The five Ws of dyslexia testing start with this fact: Dyslexia affects as many as one in five bright and motivated students who have average or above average intelligence. Adult literacy problems are also common, affecting one in four who are intelligent but have not been able to attain a functional literacy level. This can be crippling to self-image and mental health. Also, it plagues our workforce, and is directly linked to high percentages of our prison population. Assessment is the first step in identifying these students early to make sure they receive the effective instruction they need to succeed.
WHAT are we looking for?
The key symptoms of dyslexia are problems with reading and decoding, or single word reading, and/or poor reading fluency, and poor spelling. Phonological weaknesses or disorders, specifically language-based difficulties, are usually the underlying cause of literacy problems associated with dyslexia. Dyslexia is language based, not visual or related to cognitive skills or intelligence. Phonological processing problems are the principal cause of dyslexia. This refers to the ability to analyze speech or spoken language — from identifying individual words, to parts of syllables, and then into the smallest parts called phonemes. Some dyslexics experience problems with Rapid Automatic Naming that can compound reading challenges.
While the combination of official norm or criterion-referenced dyslexia testing batteries used for assessment will vary based on the assessor, the following specific areas should all be tested, based on what is age-appropriate for the child. Many states will also require cognitive testing to rule out an intellectual disability.
- Phonological Awareness
- Phonological or Language Based Memory (Verbal Comprehension)
- Rapid Automatic Naming
- Receptive Vocabulary
- Phonics Skills
- Decoding of Real and Nonsense Words
- Oral Reading Fluency: Single Words, Sentences, Paragraphs
- Spelling of Real and Nonsense Words
- Writing on Sentence Level and/or Paragraph Level
WHO will complete the testing?
We are not dyslexia testing professionals…. We leave that up to the incredibly talented neuropsychologists, psychologists, LSSPs and Educational Diagnosticians out there. That being said, I have been around the block in the dyslexia world a few times, so I wanted to share what I DO know from my own personal and professional point of view.
Let us start with the levels of assessors. When trying to determine the path to choose, I often ask parents to think about the questions that they are trying to answer. There is a reason for all the levels of testing professionals, but the one you choose may have more to do with the dyslexia answers you are seeking about your child. Also, I am speaking from the perspective as a Texas resident. Some states may place more broad abilities on our testing professionals.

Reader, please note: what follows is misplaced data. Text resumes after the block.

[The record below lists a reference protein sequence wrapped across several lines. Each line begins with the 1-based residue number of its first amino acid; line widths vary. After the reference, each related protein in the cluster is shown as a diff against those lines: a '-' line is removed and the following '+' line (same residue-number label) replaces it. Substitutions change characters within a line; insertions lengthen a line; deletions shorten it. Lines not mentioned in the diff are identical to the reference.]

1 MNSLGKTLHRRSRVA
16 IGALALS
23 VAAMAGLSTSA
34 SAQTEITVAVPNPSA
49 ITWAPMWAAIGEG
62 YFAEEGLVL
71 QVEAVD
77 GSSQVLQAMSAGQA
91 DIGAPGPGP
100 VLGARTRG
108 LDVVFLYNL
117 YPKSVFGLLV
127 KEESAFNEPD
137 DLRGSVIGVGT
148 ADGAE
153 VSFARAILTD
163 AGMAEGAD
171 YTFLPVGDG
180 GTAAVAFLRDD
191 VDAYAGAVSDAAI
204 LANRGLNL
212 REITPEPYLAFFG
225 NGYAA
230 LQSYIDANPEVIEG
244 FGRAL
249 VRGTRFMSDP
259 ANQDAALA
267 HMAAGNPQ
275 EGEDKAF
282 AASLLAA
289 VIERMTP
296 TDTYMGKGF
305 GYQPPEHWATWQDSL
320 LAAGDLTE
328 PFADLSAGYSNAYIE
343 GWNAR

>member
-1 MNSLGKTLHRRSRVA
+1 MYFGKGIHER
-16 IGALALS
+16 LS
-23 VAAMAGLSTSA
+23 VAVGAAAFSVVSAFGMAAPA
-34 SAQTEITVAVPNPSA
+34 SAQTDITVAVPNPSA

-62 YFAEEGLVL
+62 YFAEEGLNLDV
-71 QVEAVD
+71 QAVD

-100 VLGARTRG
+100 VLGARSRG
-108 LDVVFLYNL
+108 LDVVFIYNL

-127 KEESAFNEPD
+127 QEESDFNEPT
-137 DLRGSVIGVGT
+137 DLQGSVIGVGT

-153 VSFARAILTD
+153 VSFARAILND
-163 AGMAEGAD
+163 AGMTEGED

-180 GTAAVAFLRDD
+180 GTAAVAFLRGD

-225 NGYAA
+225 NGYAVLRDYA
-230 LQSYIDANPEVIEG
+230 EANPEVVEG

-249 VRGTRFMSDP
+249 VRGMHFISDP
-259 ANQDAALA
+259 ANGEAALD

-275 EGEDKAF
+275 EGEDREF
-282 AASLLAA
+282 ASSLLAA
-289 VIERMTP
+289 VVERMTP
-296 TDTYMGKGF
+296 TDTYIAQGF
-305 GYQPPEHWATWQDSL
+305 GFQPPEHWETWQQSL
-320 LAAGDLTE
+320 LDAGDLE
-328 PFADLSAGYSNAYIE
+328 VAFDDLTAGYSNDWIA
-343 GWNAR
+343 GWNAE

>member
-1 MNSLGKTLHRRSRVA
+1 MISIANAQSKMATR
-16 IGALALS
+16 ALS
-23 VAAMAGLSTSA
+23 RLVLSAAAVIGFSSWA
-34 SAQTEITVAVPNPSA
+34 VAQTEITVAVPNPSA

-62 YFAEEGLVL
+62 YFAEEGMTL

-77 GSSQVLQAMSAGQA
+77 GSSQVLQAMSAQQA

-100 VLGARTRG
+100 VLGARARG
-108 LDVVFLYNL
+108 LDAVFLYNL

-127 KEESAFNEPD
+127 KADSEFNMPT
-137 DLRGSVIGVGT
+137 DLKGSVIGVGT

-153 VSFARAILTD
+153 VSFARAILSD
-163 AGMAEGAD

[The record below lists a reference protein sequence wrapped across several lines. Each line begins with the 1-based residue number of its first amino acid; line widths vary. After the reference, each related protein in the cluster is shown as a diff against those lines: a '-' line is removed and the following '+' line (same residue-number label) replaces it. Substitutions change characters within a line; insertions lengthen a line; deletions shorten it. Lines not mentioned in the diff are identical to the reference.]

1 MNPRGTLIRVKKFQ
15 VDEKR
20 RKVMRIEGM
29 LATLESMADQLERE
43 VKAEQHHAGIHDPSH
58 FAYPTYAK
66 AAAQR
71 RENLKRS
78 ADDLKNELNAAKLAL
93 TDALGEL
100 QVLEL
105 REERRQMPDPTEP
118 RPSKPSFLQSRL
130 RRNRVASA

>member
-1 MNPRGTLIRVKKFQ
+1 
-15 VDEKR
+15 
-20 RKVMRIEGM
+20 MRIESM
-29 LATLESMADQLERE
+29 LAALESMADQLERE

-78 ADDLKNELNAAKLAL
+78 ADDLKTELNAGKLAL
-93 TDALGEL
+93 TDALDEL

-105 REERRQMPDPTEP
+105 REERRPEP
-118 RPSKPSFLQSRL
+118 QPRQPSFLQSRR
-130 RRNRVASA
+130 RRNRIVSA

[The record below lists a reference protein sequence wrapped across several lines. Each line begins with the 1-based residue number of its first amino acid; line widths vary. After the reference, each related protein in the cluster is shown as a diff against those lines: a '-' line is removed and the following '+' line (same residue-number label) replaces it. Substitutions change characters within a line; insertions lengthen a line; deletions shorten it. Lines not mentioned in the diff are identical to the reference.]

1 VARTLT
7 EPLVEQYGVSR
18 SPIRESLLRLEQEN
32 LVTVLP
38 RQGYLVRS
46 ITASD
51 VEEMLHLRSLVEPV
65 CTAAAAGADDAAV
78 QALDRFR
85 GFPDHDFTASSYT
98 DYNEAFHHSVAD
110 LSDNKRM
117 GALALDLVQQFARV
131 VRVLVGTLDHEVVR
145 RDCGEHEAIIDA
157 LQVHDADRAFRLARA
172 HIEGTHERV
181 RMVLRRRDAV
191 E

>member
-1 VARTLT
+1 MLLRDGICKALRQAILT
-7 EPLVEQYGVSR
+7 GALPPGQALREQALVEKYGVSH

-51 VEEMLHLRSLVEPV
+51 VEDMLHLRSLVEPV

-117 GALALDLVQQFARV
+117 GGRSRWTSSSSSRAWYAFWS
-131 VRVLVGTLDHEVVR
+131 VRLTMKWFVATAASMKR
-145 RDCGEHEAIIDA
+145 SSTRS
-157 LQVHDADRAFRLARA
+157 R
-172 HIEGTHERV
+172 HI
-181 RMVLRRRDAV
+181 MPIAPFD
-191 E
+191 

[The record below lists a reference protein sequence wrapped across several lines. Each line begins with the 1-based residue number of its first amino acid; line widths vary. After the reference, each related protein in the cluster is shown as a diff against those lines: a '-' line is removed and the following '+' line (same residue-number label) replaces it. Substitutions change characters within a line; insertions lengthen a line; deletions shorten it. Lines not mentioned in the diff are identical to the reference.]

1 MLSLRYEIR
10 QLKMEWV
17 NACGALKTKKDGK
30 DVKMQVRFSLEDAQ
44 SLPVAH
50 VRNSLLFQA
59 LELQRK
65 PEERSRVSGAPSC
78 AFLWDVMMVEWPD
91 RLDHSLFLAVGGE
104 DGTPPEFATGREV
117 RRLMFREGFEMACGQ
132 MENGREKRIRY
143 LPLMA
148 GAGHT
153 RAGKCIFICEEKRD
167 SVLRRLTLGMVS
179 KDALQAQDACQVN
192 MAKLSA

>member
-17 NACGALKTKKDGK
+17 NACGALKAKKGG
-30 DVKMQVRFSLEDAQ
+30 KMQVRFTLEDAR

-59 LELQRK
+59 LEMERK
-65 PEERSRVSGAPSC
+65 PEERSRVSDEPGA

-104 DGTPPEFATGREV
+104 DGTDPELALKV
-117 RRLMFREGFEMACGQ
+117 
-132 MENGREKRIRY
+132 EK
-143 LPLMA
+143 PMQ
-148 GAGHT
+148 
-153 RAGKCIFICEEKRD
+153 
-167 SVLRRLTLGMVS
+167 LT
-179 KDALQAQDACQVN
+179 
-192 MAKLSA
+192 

We will begin with the full meal deal: the neuropsychologist. This guy or gal is the highest caliber of diagnostic you can secure when testing for dyslexia. After all, they are brain doctors. If you are concerned about the brain and motor functions of the child, you want to choose this option. They have the “global perspective” of what is happening in your kiddo’s brain and will apply that knowledge evenly.
The neuropsychologist will be looking at brain’s processing and functioning as it applies to dyslexia. They, of course, would be most folk’s primo and first choice, but not everyone has a spare $3–5K sitting around or the most stellar insurance, so we tend to shoot a little lower. For the record, these guys CAN diagnose ADHD which can be a key critical piece of information as it applies to the full child. The downfall? Often neuropsychologists and psychologists will hire psychometricians to do the testing and the psyches will just review the reports. If I were the parent paying for this report, I would want the same person who completed the testing to write the report. Make sure to ask about this if you go this route.
The next level of testing professional, and most likely one you will be using through the public school system, is the Licensed Specialist in School Psychology (LSSP). They use clinical testing (i.e. cognitive and academic testing) and collaborate with teachers and school staff in order to have the best picture of the whole student. These guys do not HAVE to work in the schools, but this is where you will typically find them. They are your next best bet, and OFTEN the free version of what is available to parents when testing for Specific Learning Disabilities such as dyslexia under the Individuals with Disabilities Act (IDEA) or 504 law.
They are also qualified to officially diagnose ADHD, although many states will not allow them to qualify students for the Other Health Impaired (OHI) label. Just for the record, psychologists do the same thing as LSSPs, but they just work in clinical versus school setting.
Now for Educational Diagnosticians. An Educational Diagnostician is a type of special education teacher who assesses, diagnoses, and works with students suspected of learning problems. They are the least qualified to diagnose dyslexia and have a limited battery of tests they can utilize in the process. The main difference between an LSSP and an Educational Diagnostician is the fact that LSSPs can test for disabilities that fall into the behavioral range like their emotional functioning and an Educational Diagnostician cannot.
In our state, they are required to have taught for at least two years and are utilized in many districts as assessors in partnership with LSSPs. Both LSSPs and Educational Diagnosticians are school-focused, with their primary job being to help children assess and understand when they are having academic and behavioral difficulties that are impacting them in a school setting.
Please note that if EVER you disagree with the results of an evaluation performed by an LSSP or an Educational Diagnostician through the public school system to qualify or continue in Special Education, you have the right under federal law to receive a neutral, third party/private evaluation. That is a completely different topic, but especially important to note for parents. For your reference, this is called an Independent Educational Evaluation (IEE). Throw that acronym around in an ARD meeting and the committee will be impressed!
WHERE will I go for the testing?
Regardless of the state you live in, both free and paid options for testing exist. Under the Individuals with Disabilities Act (IDEA), every parent concerned about a suspected disability has the right to receive an official assessment for FREE through the public school system. This also applies to all private school and homeschool students who don’t attend their local public “home school” thanks to your hard-working tax dollars.